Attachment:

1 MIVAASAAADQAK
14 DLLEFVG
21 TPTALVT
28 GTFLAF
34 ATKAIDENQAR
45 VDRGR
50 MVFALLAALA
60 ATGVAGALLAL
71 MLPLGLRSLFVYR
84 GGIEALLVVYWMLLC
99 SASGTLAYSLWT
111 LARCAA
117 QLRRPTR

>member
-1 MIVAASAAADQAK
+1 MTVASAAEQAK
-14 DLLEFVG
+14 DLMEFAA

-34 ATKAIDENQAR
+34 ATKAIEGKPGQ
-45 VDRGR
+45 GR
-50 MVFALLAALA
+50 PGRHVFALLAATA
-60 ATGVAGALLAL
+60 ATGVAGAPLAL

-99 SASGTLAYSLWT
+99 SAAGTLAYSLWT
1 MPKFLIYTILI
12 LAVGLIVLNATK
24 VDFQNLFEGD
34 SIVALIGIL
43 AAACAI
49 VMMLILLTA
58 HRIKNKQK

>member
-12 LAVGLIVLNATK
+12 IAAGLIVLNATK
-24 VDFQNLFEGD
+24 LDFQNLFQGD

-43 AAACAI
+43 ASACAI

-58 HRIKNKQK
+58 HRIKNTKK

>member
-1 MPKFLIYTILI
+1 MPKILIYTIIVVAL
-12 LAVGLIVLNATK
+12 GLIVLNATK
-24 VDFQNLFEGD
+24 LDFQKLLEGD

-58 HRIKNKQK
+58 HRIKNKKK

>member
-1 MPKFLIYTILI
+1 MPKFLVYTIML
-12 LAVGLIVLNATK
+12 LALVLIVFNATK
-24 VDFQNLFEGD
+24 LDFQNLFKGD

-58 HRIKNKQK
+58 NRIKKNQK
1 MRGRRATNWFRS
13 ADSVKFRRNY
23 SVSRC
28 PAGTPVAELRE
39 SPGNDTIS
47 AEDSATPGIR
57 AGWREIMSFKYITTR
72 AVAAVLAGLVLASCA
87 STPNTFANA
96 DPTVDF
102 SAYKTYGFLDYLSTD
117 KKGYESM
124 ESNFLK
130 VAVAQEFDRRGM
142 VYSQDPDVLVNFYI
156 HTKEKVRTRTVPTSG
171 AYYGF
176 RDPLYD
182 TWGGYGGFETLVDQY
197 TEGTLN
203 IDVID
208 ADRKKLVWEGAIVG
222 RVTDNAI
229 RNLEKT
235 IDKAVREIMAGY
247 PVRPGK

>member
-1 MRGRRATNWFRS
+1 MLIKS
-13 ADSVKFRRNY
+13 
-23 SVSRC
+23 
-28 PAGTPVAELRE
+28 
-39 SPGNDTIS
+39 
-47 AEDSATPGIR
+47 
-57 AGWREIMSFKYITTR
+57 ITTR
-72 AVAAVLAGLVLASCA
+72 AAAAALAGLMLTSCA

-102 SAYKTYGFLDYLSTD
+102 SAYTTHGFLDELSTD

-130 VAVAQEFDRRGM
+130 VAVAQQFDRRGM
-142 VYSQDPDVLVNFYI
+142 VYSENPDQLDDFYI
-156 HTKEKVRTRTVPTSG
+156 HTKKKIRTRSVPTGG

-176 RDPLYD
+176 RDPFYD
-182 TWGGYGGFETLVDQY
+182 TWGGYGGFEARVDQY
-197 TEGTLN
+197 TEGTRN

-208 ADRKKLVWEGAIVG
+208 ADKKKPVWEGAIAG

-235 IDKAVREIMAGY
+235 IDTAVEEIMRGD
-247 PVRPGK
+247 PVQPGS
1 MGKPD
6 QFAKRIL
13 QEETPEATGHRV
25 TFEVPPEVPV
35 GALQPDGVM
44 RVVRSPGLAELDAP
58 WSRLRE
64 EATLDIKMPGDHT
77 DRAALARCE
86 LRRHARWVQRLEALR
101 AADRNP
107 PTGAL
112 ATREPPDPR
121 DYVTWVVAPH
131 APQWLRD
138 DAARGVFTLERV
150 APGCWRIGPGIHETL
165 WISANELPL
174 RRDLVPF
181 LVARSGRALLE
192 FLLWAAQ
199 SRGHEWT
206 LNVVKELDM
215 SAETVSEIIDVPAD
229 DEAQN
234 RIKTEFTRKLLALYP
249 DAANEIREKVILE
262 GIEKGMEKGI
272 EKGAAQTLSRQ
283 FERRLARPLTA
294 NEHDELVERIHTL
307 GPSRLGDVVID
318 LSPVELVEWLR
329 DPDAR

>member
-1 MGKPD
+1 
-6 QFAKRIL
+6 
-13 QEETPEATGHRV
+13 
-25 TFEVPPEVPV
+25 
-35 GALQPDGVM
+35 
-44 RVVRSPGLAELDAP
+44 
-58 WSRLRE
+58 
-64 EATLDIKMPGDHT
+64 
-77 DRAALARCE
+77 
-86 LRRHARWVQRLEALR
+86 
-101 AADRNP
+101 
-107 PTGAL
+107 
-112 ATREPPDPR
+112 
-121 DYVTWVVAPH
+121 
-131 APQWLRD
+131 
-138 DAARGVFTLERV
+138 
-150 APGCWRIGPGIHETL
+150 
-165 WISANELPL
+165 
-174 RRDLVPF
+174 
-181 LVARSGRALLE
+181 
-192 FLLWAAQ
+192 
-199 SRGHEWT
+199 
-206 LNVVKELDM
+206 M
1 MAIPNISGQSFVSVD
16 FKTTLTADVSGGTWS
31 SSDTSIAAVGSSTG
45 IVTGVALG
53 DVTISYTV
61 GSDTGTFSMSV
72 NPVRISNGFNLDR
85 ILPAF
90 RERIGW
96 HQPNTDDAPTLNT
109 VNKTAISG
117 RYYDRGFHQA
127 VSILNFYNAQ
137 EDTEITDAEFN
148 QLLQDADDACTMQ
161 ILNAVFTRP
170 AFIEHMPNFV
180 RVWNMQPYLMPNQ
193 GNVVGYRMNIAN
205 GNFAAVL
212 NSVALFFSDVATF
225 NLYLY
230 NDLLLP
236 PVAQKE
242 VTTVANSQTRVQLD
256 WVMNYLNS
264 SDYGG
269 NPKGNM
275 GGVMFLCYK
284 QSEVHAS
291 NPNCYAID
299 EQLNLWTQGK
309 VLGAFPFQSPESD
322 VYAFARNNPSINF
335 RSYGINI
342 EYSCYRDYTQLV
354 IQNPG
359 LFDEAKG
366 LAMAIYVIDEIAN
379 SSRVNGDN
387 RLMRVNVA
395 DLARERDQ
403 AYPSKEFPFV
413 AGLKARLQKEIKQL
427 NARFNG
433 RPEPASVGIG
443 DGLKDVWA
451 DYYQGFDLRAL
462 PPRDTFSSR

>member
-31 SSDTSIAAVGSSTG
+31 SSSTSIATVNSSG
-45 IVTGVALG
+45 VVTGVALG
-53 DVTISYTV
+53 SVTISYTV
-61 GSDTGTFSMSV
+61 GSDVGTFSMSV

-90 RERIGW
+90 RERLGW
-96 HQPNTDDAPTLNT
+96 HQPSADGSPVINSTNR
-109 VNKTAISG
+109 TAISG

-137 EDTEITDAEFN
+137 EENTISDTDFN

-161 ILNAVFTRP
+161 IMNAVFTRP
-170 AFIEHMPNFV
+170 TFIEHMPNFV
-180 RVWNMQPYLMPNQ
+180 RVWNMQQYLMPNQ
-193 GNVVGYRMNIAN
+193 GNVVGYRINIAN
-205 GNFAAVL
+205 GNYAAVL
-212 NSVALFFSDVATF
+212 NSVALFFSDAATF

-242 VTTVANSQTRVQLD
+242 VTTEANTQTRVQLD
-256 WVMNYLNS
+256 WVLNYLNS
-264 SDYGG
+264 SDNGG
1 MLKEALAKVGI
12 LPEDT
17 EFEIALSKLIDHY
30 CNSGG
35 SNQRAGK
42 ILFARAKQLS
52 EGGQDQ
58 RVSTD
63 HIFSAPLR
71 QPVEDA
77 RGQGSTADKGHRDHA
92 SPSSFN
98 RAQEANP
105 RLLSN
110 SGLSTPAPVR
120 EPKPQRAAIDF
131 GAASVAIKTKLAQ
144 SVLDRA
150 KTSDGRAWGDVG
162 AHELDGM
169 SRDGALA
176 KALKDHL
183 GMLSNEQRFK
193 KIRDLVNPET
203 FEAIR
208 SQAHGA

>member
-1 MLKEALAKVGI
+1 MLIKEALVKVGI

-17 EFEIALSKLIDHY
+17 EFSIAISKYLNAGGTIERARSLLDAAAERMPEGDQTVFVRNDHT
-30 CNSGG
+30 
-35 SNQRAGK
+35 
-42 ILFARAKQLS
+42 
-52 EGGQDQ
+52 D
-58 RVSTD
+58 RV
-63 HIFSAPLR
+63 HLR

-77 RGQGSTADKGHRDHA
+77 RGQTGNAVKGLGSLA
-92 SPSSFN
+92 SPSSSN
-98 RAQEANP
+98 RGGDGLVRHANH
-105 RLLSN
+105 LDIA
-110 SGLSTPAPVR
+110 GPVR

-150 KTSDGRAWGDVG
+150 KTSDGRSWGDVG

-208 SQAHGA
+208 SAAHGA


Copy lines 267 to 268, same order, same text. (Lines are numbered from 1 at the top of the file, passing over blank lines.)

-96 HQPNTDDAPTLNT
+96 HQPSADGSPVINSTNR